Whether jaded by journalists or simply desiring to let her music speak for itself, somewhere along the way, Del Rey became a bit of a recluse in regards to the press. (Her 2015 music video for Honeymoon’s “High by the Beach” saw the singer blast a paparazzi helicopter from her balcony.) But this only increased Del Rey’s allure, likely due to the fact that an air of mystery feels refreshing in this overexposed, media-driven era. She became the ringleader of her own act and her silence only contributed to her cult-like following among a generation that had had enough of perky pop.
It was that very generation that inspired the first single off of 2017’s Lust for Life. Released exactly one month after President Trump’s inauguration, “Love” felt like the answer to a collective cultural prayer asking how we might move forward as a nation. It was hopeful in a way that was unfamiliar to her audience, making it all the more powerful. “Don’t worry baby,” she sings on the track, referencing a Beach Boys song released in the ’60s, another era of societal unrest. Not long after came the album (the cover of which shows her beaming smile) and more political tracks. “There were things I’ve wanted to say for so long and the environment was not a great place to be outspoken,” she says. “All I can ever think of every day when I wake up is how grateful I am that that’s changing. That’s my whole life right now.”
If Mary Henry capitulated to life’s carnival, Del Rey seems to have conquered it. She’s kicking off 2018 with her largest U.S. tour yet, playing sold out shows in arenas across the country. At 32, she’s become a legend, with a devoted following that includes a variety of celebrities. (Courtney Love proudly listens to her music on repeat and who could forget when Kim Kardashian and Kanye West asked her to perform at their wedding?) As she tells a select group of said fans for this cover story, she’s having the time of her life.
KIM KARDASHIAN WEST
You have such amazing style and I love how you’ve been able to turn retro classic looks into your own. Who was your biggest beauty influence growing up?
I was sort of a late bloomer with style and everything really. I loved Joan Baez—I just really identified with her character. I loved Lauren Bacall. I saw a rerun of The Dick Clark Show with Janice Joplin on it and she had feathers in her hair and I thought she was so cool, so her as well. And I really like what you’re doing now. I love your style update, with your hair and the nudes and mauves. I’m watching you. I’ve got my eye on you.
If you weren’t writing or making music, what would you be doing?
I would be a doula, or maybe working with kids.
Can you cook?
Why have you stolen my unconscious and made me your musical slave?
[Laughs] If you had told me that one day Courtney Love would listen to me on repeat, I would just not have believed you.
Do you agree that yours is probably the smartest hair dye in show business history, other than Marilyn [Monroe]’s?
Make me a favorite song playlist right now.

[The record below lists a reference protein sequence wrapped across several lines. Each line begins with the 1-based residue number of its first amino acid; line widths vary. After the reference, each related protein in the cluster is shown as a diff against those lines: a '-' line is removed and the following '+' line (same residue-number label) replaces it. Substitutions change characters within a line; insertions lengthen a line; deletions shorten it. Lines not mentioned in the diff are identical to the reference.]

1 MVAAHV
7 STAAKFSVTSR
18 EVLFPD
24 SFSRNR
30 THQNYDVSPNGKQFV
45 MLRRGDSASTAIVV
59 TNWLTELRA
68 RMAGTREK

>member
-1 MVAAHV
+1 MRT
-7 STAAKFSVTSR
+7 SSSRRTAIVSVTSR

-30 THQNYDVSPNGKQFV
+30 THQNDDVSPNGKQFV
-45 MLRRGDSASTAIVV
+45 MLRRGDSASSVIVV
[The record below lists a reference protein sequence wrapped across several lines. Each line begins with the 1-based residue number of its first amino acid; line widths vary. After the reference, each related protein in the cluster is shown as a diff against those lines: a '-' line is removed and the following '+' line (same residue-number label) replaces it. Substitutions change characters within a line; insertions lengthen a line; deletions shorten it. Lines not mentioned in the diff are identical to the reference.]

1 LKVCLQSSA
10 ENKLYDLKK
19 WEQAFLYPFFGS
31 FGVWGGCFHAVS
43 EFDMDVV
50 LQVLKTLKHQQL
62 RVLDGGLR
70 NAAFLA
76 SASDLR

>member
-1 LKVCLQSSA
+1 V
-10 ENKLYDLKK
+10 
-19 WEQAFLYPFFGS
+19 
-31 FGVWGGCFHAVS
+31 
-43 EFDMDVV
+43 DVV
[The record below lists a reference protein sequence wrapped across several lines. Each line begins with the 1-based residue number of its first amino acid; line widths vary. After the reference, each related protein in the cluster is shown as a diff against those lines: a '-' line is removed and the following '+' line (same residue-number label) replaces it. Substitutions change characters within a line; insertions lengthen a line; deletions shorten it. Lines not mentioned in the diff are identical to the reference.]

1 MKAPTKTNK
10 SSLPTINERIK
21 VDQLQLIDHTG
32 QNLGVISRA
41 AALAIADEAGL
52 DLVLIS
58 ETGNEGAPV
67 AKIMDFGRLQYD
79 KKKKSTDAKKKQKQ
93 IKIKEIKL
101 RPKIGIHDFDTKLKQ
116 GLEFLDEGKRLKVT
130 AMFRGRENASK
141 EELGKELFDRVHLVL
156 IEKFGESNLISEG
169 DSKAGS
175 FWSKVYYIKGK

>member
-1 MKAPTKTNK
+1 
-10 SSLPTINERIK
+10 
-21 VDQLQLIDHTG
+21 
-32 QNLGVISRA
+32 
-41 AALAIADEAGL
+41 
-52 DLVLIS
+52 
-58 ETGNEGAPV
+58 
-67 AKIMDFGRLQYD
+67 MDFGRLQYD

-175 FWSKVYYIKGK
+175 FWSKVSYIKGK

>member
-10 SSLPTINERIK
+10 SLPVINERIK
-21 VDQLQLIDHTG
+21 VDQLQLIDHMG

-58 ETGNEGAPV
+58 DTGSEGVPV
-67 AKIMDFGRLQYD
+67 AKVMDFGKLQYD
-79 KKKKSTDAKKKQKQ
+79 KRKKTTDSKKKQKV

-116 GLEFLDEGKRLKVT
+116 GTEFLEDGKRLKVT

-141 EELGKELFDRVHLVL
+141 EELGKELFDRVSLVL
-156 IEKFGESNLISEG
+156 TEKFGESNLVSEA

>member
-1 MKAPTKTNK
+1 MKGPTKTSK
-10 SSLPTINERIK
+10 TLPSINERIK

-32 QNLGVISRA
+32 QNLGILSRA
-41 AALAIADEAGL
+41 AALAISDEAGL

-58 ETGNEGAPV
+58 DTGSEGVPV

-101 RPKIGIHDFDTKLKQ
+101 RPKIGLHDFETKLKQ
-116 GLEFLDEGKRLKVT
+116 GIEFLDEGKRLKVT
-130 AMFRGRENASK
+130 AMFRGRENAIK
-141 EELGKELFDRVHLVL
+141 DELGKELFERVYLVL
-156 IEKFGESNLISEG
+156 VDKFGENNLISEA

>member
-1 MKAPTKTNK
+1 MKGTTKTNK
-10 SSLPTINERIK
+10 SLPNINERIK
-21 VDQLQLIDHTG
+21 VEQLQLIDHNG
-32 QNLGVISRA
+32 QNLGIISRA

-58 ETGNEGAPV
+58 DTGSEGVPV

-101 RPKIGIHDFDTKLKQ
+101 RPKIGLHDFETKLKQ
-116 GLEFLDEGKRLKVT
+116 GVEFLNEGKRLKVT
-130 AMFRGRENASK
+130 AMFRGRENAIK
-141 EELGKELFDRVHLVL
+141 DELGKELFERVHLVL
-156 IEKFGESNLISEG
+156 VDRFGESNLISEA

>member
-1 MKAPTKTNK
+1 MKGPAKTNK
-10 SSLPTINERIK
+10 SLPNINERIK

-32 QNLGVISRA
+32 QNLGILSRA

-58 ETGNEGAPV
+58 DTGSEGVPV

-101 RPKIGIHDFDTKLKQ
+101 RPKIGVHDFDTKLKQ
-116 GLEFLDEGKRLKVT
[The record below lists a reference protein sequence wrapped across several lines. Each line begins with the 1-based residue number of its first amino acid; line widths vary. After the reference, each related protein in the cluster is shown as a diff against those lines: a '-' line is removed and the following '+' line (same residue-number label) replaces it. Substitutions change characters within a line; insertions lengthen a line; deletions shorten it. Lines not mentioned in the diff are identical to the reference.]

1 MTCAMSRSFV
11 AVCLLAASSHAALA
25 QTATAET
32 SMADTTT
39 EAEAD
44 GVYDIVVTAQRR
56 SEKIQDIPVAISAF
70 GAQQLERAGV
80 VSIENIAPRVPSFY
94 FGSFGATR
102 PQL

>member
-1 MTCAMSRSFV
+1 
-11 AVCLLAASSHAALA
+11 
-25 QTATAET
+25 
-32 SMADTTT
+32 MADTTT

Okay. Hole, “Celebrity Skin.” The Flamingos, “I Only Have Eyes for You.” Migos, “Bad and Boujee.” A$AP Rocky, “L$D.” Simon & Garfunkel, “Scarborough Fair.” Janis Joplin, “Mercedes Benz.” The Eagles, “Hotel California." Lou Reed, “Perfect Day.”
How are you liking the big huge venues?
I can’t believe that I’m doing an American arena tour. I still have this amazing photo framed of me and you on the marquee of the Hollywood Bowl. I actually think of that every time I’m in these arenas because that was our biggest venue: 24,000 people. You said the funniest thing when the kids wouldn’t be quiet. You were like, “Listen you ****ing fetuses! I was ****ing famous before you were even born!” That was my favorite moment. I’m loving it.
What’s your favorite song on Lust for Life?
I like “Coachella,” actually. I put it in the song exactly the way I was thinking about it driving home. I love when I can do that. And for me, it was such a culmination of things: Seeing Father John Misty, being with his wife; realizing there was a real problem with North Korea, that it was an impending, bigger world problem. It was to the point where I did not want to go home after the festival. I stopped at this crazy place called Rim of the World Highway in Lake Arrowhead [California]. I sat there, went to the redwood grove, and really had a moment with myself.
Are you okay with kids knowing you don’t do drugs or drink? I think you should be.
I don’t know how I feel about that yet. There’s a reason why people keep certain things private, but at the same time, it is a big part of my life. So, it is what it is.
Dear Lana, are we planning on spending the summer in our fantastic apartments in the Hollywood sign?
Stevie! Sweet angel! Yes don’t worry I’ve already began planning the summer but I was thinking we could spend half of our time on that boat we were talking (maybe shoot a video for "Beautiful People, Beautiful Problems.") I was thinking we could kick it off on the Summer Solstice — what do you think?
Are we still going to have the fabulous dinners and parties? Long gowns required. (I realize no one will know what we're taking about!)